Build a web presence and generate income to support your photography. | my original blog website
Long before I started this blog, I ran (and continue to run) another blog dedicated to photography equipment review, photography techniques, and just pretty much photography enthusiasm.  Mr. Jones was aware of this and was pretty cool about the fact.  While he didn’t want me to use that blog because it was sort of unfair to class, which is completely understandable, he did give good advice in the fact that the blog could be more streamlined and cleaned up.
Well the blog is still there, and still active, and will be a major part of my online presence which I’m building.  Check out the blog here.

Read more about why building a presence can help generate long term financial support for your photography goals.

The reason it’s being mentioned is because that blog has been a great vehicle not only for expressing opinions concerning photography, but also a great catalyst to go out and shoot.  To try out new ideas, and also give a hands on account of why I liked a certain feature on a new camera.  It got the point that a major online photography retailer, B&H Photovideo, asked me to advertise for them and in turn pay me for my time.  That’s pretty cool guys, and shows you that a blog can make you money for doing something you love.

I personally believe a blog is one of many avenues in which a photographer of the 21st century will find a way to make money.  Here are several key factors why.

  • Blogs give a photographer personality. With the photography market being inundated by more and more photographers, it’s paramount to show people why they should hire you.  Photography is very personal and when someone hires a photographer that person likes them.  For you naysayers who are saying “What if your personality turns off clients”  Well you probably either don’t want to work with those people anyways, or maybe you should keep yourself in check.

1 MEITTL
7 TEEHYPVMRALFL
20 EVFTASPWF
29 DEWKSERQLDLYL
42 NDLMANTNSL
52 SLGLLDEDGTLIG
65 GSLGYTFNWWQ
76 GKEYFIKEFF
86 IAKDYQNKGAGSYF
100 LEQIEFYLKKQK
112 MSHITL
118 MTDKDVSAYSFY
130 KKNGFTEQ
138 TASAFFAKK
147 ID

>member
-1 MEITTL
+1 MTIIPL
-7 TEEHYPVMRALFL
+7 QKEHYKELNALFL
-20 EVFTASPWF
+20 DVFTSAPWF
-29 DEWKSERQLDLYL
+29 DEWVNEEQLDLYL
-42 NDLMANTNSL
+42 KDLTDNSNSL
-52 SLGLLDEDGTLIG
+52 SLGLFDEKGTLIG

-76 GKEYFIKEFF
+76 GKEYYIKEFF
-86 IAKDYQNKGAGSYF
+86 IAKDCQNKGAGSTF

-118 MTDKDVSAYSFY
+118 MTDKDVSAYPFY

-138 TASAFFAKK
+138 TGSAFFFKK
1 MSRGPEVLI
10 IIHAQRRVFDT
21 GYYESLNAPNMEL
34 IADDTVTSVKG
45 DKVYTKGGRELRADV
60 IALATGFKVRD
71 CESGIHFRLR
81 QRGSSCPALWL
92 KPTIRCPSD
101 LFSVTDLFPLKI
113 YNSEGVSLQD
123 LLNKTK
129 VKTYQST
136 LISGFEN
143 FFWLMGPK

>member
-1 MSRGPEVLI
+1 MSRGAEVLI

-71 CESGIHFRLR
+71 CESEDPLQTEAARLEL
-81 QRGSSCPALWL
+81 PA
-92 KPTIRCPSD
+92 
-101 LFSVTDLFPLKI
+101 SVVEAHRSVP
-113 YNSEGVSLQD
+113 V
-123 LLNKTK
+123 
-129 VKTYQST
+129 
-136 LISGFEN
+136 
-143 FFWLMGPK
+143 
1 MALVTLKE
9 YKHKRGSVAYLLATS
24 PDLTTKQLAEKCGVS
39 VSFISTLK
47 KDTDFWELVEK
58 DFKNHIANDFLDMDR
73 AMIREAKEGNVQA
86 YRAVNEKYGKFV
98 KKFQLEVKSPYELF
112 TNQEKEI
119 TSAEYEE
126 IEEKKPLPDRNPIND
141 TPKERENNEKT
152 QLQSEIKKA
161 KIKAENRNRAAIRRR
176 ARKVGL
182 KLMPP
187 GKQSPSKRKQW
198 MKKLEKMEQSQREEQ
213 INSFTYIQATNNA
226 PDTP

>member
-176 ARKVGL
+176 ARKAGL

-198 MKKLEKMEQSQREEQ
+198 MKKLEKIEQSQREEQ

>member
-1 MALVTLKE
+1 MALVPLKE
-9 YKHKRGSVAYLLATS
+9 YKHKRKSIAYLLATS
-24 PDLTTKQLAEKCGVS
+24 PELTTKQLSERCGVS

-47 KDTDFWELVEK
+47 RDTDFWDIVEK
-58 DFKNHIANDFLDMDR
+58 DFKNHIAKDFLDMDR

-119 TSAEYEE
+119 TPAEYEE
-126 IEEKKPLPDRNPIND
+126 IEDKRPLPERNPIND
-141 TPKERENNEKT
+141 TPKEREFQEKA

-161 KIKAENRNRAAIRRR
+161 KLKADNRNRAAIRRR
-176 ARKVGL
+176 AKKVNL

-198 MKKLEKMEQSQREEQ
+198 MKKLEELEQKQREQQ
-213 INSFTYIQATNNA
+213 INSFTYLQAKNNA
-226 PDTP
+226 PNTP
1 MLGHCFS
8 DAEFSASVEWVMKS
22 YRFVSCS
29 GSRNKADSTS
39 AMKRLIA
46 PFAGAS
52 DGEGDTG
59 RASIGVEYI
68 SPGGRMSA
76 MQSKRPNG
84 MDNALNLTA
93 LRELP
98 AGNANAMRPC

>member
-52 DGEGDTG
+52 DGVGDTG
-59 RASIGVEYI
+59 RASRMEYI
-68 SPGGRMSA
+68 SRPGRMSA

• Blogs allow you to keep people up to date on you. A typical photographers website is static.  Even if it’s updated weekly, people don’t check it as a means of keeping up to date with that photographers work.  The mindset of a blog is different.  It’s up to date, daily, and in many cases raw.  As mentioned above blogs give people a sense of the photographers personality.  Blog also allow people to see what the photographer is working on, or as a great marketing pitch where the photographers is working at (this is great for weddings, or venue specific photography).  While it’s not common to place 14 pictures of the same person in a web portfolio, it’s perfectly okay to do that on a blog post.  This is common for say a wedding you just shot.  Now update your blog about shooting a wedding at a specific venue, and all of a sudden anyone who has interest in having a wedding at that venue is now looking at your blog if they know how to do a simple Google search.
  • Blogs generate viewer feedback. As mentioned above websites are static, but they also don’t generate two way communication.  A photographer may get a private message from an admirer, but that conversation will never be seen on the web.  In turn on a blog a photographer may communicate with the public and be able to show his/her photography acumen by the responses they give.  I have personally met many photographers who have pulled an extra couple gigs just by giving the time to reply to a comment on their blog.  While it may not be amazing, it’s still several hundred/thousand dollars more one just received for having courtesy to respond back.

There are many other factors that could be cultivated to help a photographer generate income from his blog.  I didn’t touch base on facts like affiliate links to companies can help generate income, but there are plenty of options such as that to help a photographer grow his potential income branches.

Something I highly suggest to any photography student at Gwinnett tech with me is to take some marketing class, or classes outside of photography.  Shake every student hand you meet in your extra curricular class and tell them you are a photographer.  If 10% respond in a 30 student class with a gig for you, even it’s for only $150, you’ve made $450 more than had the day before.


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